Microsoft Announces New Approach to Security

Microsoft Announces New Approach to Security

Having famously halted development of its major products over a decade ago so it could usher in a new age of Trustworthy Computing, Microsoft this week said it was changing tactics again. And this time around, it’s shifting its security focus to focus on what it calls the mobile first, cloud first world.

“We don’t think of security as being a separate piece of technology,” Microsoft CEO Satya Nadella said during an appearance at the Microsoft Government Cloud Forum in Washington D.C. this morning. “It has to be core to the operational systems that you use, where your data resides, where your most critical applications usage is.”

Noting that Microsoft already invests over $1 billion in security research and development each year, Nadella said that his firm was building a new Cyber Defense Operations Center, a state-of-the-art facility that will be manned by security experts “24 x 7” who are tasked with responding to security threats in real-time.

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Additionally, Microsoft is establishing an Enterprise Cybersecurity Group (ECG), which will work across Microsoft’s product divisions to help the enterprise modernize and better protect their IT infrastructure.

As you might imagine, Nadella also took some time to explain how Microsoft’s latest products, like Windows 10, Office 365, Microsoft Azure, and Microsoft Enterprise Mobility Suite (EMS), work together to deliver a more secure computing environment.

Windows 10, for example, provides biometric security access with its Windows Hello and Windows Passport technologies, plus Credential Guard for protection from so-called “pass the hash” attacks, which had been so successful in the past in helping attackers gain the access rights of users. And Windows 10’s Device Guard helps prevent the installation of untrusted or malicious code using a combination of hardware and software protections.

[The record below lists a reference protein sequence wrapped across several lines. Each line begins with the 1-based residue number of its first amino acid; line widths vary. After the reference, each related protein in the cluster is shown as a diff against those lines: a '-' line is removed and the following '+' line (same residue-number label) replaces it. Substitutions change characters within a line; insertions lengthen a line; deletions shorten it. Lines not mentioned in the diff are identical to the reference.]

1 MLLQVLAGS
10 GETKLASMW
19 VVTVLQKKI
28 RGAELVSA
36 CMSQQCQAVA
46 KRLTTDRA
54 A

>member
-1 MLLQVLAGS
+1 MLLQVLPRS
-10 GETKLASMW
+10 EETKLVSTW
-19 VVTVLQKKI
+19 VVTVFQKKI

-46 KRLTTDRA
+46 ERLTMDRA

A similar feature in Office 365, called Advanced Threat Protection, helps protect users from inadvertently downloading and installing malicious software. And Microsoft is bringing Advanced eDiscovery to Office 365, too, helping to reduce the costs and time associated with sorting through large quantities of data for eDiscovery purposes.

EMS extends the security protections from Windows to other mobile platforms such as Android and iOS, and lets enterprises manage these devices from a single location. “Today we started rolling out support for mobile application management without the need to enroll the device,” Mr. Nadella wrote in a blog post. “We are also excited to announce that Box and Adobe will offer new Microsoft Intune native apps on iOS and Android to help prevent accidental sharing of confidential corporate data to personal locations or cloud services.”

“I firmly believe that security is a journey and not a destination,” Nadella concludes. “It’s also an issue that must be addressed holistically by the industry and not by a single vendor. It’s only by working closely with our partners, the security ecosystem and governments around the world, that we can ensure consumers and businesses are able to trust the technology they use and don’t view security as a barrier to technology adoption.”

You can watch a replay of Satya Nadella’s keynote on the Microsoft Enterprise Security web site.


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Paul Thurrott is an award-winning technology journalist and blogger with over 20 years of industry experience and the author of over 25 books. He is the News Director for the Petri IT Knowledgebase, the major domo at, and the co-host of three tech podcasts: Windows Weekly with Leo Laporte and Mary Jo Foley, What the Tech with Andrew Zarian, and First Ring Daily with Brad Sams. He was formerly the senior technology analyst at Windows IT Pro and the creator of the SuperSite for Windows.
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